Wednesday, June 29, 2016

Channeling Karl Marx

The globalist elites have a problem they must continually solve: there are a lot more of us then there are of them, and they have to keep us from noticing that.

A tried-and-true strategy for doing this is divide and conquer: if they can convince half of the poor and lower middle-class population that their real problem is the other half of the poor and lower middle-class population, and vice a versa, they are good to go.

And thus we get the twin memes of "white privilege" and "welfare parasites." The function they serve is to help convince poor black families in the South Bronx that their real problem is poor hillbilly families in Kentucky, and vice a versa. To the extent these two memes take hold, they block the possibility of a true populist revolt against the rule of the current elite.*

Of course, many, many people sincerely buy into the ideological superstructures being erected to support elite rule. The fact that they materially benefit from their subsidiary positions in the ruling class helps in this task tremendously: largely, this support army consists of university professors and other educators, government bureaucrats, mid-level corporate managers, and so on: people who are materially very comfortable within the current system. But most of these people are not cynics, and they must be led to believe that they are truly working for a noble cause: this is called false consciousness. Its spread is helped greatly by the knowledge, trickling down from the top level of universities, corporations, and government, that anyone who calls into question this schema risks ostracism, loss of opportunities, and other serious career and social consequences. It is much easier to believe an ideological construct when, in the back of your mind, you anxiously recognize that failing to believe it can cost you your job or your next promotion.

Interestingly, as I understand it, many old-school Marxists recognize this dynamic quite well, and are contemptuous of identity politics as a result. The fact that many of their younger colleagues have embraced this tactic shows that our current elite is clever enough to co-opt even Marxism in its interest.

* I am not a Marxist to the extent that I am not a utopian: I think all societies have some elite class. The problem with the current elite is their lack of any moral compass other than becoming even richer and even more powerful.

1 comment:

  1. OK, here is a problem. (not with your hypothesis, but Marx')

    Marx wrote:

    "But the English bourgeoisie has also much more important interests in the present economy of Ireland. Owing to the constantly increasing concentration of leaseholds, Ireland constantly sends her own surplus to the English labour market, and thus forces down wages and lowers the material and moral position of the English working class.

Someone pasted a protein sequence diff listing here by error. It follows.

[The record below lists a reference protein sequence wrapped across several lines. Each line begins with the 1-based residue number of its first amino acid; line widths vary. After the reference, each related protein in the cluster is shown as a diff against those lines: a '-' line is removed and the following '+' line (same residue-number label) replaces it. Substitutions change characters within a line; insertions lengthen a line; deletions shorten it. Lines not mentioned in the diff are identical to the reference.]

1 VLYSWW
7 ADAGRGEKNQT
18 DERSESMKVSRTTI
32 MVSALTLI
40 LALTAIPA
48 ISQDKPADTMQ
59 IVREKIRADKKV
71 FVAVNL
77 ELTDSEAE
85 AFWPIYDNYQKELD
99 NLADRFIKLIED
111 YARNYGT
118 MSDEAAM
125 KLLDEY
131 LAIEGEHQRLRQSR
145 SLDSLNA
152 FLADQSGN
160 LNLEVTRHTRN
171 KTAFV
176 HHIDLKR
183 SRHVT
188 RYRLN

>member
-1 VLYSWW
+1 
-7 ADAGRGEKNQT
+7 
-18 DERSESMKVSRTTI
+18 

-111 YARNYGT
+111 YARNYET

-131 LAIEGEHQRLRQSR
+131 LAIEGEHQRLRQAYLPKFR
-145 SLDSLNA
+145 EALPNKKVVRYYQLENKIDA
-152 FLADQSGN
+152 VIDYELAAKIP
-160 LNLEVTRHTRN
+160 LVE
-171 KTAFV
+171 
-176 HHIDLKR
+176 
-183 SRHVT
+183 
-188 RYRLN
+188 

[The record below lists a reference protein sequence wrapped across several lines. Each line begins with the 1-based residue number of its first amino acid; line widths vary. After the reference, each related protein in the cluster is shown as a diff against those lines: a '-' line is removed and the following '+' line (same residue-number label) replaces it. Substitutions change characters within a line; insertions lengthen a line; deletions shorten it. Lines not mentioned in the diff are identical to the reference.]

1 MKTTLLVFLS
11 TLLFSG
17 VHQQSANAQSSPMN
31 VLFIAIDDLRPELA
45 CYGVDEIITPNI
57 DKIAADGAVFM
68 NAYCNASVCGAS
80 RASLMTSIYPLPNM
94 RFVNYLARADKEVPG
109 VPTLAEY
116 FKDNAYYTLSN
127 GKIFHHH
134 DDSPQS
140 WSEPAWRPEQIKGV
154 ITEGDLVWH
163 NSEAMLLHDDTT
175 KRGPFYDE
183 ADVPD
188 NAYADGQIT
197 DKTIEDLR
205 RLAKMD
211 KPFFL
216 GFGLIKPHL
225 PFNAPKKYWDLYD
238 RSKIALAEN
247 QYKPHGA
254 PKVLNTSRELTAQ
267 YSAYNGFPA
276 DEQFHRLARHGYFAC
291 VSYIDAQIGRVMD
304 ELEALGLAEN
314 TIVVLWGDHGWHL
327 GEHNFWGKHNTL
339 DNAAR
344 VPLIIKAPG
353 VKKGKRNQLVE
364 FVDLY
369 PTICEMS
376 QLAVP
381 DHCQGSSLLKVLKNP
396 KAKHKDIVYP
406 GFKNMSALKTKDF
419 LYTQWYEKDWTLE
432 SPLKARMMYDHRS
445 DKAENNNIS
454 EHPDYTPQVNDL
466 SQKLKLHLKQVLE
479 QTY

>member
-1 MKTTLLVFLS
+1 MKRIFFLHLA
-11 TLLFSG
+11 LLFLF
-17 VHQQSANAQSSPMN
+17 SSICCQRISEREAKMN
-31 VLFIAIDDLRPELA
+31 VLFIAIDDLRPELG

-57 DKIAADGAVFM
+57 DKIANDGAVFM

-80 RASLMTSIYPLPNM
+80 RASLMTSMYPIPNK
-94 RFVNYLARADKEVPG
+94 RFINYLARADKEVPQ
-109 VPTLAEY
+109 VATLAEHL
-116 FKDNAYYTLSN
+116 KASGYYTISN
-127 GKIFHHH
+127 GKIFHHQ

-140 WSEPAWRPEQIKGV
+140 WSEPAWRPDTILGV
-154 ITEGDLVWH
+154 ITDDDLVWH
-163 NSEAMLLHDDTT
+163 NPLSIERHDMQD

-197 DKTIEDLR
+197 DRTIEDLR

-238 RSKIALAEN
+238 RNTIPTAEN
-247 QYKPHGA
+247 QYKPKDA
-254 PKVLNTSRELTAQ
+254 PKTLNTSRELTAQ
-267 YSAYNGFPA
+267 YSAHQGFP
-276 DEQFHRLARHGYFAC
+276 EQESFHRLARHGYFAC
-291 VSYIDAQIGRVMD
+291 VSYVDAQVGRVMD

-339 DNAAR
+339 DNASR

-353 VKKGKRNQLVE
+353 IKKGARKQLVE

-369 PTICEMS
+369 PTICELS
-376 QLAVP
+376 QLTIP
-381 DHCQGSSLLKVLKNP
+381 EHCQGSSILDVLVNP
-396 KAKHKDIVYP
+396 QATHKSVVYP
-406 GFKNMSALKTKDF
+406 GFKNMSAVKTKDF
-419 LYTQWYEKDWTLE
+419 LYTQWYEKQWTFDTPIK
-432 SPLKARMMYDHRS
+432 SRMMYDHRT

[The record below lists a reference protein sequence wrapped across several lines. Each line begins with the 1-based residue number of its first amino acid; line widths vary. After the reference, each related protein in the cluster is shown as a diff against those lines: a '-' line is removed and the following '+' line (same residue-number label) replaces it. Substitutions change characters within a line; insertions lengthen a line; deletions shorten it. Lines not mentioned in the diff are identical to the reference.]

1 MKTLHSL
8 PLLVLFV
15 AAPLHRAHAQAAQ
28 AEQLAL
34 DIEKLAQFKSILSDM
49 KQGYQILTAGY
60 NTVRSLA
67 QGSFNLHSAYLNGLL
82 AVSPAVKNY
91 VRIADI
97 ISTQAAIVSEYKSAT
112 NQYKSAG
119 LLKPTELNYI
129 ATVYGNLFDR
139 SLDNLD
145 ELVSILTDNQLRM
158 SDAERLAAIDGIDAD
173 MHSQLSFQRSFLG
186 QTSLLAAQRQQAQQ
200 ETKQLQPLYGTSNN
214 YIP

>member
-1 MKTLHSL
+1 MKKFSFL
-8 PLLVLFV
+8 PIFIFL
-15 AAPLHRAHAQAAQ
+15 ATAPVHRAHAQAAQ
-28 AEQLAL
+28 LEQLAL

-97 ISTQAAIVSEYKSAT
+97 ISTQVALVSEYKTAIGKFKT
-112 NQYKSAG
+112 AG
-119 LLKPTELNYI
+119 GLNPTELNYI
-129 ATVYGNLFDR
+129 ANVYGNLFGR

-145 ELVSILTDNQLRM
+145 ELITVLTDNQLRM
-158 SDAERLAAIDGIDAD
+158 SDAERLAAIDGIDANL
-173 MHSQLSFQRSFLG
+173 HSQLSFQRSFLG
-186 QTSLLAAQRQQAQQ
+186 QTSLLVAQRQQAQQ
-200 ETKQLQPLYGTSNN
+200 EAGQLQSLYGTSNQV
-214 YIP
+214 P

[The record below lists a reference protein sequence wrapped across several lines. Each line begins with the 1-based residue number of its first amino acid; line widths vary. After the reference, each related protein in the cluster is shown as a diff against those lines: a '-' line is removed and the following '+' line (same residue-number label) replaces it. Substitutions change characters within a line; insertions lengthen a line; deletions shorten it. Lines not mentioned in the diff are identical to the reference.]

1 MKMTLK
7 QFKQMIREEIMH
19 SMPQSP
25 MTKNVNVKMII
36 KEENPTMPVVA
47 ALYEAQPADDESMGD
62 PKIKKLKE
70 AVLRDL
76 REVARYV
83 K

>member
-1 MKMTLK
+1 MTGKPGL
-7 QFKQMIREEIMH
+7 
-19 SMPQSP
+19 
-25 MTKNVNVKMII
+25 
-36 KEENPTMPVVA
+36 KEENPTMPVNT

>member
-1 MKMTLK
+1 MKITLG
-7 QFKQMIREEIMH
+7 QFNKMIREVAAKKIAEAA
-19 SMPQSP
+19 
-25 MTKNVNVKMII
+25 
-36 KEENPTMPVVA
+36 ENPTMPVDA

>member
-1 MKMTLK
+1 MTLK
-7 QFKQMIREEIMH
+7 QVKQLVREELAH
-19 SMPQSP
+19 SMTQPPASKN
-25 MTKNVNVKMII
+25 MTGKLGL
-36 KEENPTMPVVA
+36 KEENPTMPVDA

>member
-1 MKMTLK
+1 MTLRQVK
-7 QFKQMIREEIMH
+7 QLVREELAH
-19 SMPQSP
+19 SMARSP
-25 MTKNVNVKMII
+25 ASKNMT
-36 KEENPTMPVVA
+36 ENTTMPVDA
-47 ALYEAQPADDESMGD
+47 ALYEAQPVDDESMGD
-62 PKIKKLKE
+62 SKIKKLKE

And most important of all! Every industrial and commercial centre in England now possesses a working class divided into two hostile camps, English proletarians and Irish proletarians. The ordinary English worker hates the Irish worker as a competitor who lowers his standard of life. In relation to the Irish worker he regards himself as a member of the ruling nation and consequently he becomes a tool of the English aristocrats and capitalists against Ireland, thus strengthening their domination over himself. He cherishes religious, social, and national prejudices against the Irish worker. His attitude towards him is much the same as that of the “poor whites” to the Negroes in the former slave states of the U.S.A.. The Irishman pays him back with interest in his own money. He sees in the English worker both the accomplice and the stupid tool of the English rulers in Ireland.

    This antagonism is artificially kept alive and intensified by the press, the pulpit, the comic papers, in short, by all the means at the disposal of the ruling classes. This antagonism is the secret of the impotence of the English working class, despite its organisation. It is the secret by which the capitalist class maintains its power. And the latter is quite aware of this."

    This is from a letter he wrote in 1870.

    He started making these claims that the English elite conspired to oppress English workers with Irish mass immigration. Pit English and Irish against each other to prevent them from rebelling against the English.

    He wrote this in 1870, years after the 1848 revolutionary movements died out with little support. Marx wanted to an excuse for why his theories of an imminent revolution failed to hold up.

    So he made up a conspiracy theory that ethnic tensions between Irish and English were invented by the elite to stop a possible revolution. It was an excuse to save face after predictions failed to come true.


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